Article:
As Joe Czarnecki ambled through a Colorado corn maze with his family Friday, I couldn’t help but think that’s exactly what he and a friend face as they try to democratize politics.

A year ago, Czarnecki and Peter Ouellette, tired of the corrupting influence of money in politics, decided to do something about it.

The two Luzerne County residents started Clean Money Squad PA, devoted to screening candidates for state and federal office and letting people know the ones willing to vote, if elected, to pledge to change laws to limit money’s influence. Ouellette is the president, Czarnecki the treasurer.

Candidates sign a pledge to uphold the principles of the proposed American Anti-Corruption Act, the product of another good-government group, Represent Us.

In this election, only three local incumbents signed the pledge to do things like make it illegal for politicians to take money from lobbyists, create tax credits to encourage people to donate to political campaigns, forbid politicians from fundraising during working hours, require immediate online disclosure of contributions and many others. You can read the full list here.

We spoke to experts who were lobbyists or who were college professors who know what has to be done to fix the system, what laws have to be passed to improve our democracy to the way our forefathers wanted democracy to be,” Czarnecki said. “Our overall goal is to reduce government corruption.”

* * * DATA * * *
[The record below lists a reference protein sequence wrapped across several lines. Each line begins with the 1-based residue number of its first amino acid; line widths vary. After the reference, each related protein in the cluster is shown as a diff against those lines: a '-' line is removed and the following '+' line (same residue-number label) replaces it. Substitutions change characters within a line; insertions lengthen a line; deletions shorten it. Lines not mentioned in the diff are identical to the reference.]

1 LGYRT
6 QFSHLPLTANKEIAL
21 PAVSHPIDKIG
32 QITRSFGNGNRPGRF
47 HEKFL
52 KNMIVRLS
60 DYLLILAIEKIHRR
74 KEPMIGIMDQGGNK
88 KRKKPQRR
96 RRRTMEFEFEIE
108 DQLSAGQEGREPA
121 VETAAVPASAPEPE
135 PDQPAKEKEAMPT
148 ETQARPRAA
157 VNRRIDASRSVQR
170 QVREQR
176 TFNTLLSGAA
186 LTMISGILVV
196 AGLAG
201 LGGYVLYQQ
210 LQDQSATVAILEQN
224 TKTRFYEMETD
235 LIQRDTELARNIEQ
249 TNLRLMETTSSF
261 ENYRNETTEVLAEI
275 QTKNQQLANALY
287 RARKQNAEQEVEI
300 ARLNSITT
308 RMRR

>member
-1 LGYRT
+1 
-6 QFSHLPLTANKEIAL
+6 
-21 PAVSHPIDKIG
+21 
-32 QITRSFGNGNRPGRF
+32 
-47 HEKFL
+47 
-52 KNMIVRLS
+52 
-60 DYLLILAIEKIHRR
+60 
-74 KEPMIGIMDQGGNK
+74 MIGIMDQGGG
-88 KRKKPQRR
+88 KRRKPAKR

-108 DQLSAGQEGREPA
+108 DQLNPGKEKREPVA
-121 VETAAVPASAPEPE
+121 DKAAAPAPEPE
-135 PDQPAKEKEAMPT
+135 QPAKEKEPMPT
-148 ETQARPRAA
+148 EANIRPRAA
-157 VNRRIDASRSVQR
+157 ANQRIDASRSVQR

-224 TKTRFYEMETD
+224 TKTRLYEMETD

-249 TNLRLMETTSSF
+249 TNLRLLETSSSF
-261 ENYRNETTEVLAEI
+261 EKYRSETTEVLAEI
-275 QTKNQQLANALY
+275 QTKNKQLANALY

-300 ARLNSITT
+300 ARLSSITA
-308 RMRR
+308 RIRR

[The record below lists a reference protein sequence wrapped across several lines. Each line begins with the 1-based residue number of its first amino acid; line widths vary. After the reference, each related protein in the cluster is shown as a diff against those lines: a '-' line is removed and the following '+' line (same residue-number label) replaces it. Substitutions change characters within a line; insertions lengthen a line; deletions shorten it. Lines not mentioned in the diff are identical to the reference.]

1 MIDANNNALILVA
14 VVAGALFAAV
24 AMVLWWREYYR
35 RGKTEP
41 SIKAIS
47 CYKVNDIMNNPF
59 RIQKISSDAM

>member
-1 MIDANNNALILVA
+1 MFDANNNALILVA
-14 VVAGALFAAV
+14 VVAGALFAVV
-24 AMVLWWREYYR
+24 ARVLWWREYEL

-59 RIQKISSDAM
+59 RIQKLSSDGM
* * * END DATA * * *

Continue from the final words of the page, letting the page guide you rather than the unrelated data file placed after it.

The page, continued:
Among the hundreds of people running for state office, only 82 have signed the pledge. Locally, the three incumbents who signed the pledge are state Sen. John Blake, D-22, Archbald, state Rep. Gerald Mullery, D-119, Newport Twp., and Rep. Tarah Toohil, R-116, Butler Twp. The non-incumbents include John Jay Sweeney, a Green seeking the 20th Senate District seat that Republican Sen. Lisa Baker holds; Rebecca Kinney, a Democrat seeking the 111th House District seat that Republican Rep. Jonathan Fritz holds; and Lou Jasikoff, a Libertarian seeking the 117th state House District seat that Republican Rep. Karen Boback holds.

Incredibly, that’s it.

That’s sad, that’s really sad,” he said. “Everybody received the request, usually to their home and to their office.”

Think about a local state or federal legislator and he or she is probably not on the list.

They don’t want to change it, that’s the way it is,” Czarnecki said.

In the 2016 presidential election, President Donald Trump got a lot of votes from people who felt angry about politicians ignoring them for too long.

Anger is one thing, passing laws that make a difference is another.

If you’re angry, call your local legislators, pressure them to sign the pledge and make them them pay if they don’t listen.

That’s as democratic as America gets.